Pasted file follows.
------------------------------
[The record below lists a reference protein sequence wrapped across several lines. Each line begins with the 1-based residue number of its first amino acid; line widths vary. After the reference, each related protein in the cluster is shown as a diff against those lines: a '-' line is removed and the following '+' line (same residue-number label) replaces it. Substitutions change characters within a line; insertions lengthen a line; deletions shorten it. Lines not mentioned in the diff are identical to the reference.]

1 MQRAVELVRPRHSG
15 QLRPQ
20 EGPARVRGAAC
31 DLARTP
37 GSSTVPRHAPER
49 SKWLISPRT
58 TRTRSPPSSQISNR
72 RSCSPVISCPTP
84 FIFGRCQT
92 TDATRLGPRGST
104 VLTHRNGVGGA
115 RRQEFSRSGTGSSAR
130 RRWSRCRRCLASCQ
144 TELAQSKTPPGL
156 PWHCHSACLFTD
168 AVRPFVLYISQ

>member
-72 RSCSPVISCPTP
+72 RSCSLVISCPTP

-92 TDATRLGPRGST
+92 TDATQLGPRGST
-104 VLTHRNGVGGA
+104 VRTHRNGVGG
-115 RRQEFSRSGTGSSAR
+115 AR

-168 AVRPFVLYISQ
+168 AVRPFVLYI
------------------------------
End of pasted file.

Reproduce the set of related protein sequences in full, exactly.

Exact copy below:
[The record below lists a reference protein sequence wrapped across several lines. Each line begins with the 1-based residue number of its first amino acid; line widths vary. After the reference, each related protein in the cluster is shown as a diff against those lines: a '-' line is removed and the following '+' line (same residue-number label) replaces it. Substitutions change characters within a line; insertions lengthen a line; deletions shorten it. Lines not mentioned in the diff are identical to the reference.]

1 MQRAVELVRPRHSG
15 QLRPQ
20 EGPARVRGAAC
31 DLARTP
37 GSSTVPRHAPER
49 SKWLISPRT
58 TRTRSPPSSQISNR
72 RSCSPVISCPTP
84 FIFGRCQT
92 TDATRLGPRGST
104 VLTHRNGVGGA
115 RRQEFSRSGTGSSAR
130 RRWSRCRRCLASCQ
144 TELAQSKTPPGL
156 PWHCHSACLFTD
168 AVRPFVLYISQ

>member
-72 RSCSPVISCPTP
+72 RSCSLVISCPTP

-92 TDATRLGPRGST
+92 TDATQLGPRGST
-104 VLTHRNGVGGA
+104 VRTHRNGVGG
-115 RRQEFSRSGTGSSAR
+115 AR

-168 AVRPFVLYISQ
+168 AVRPFVLYI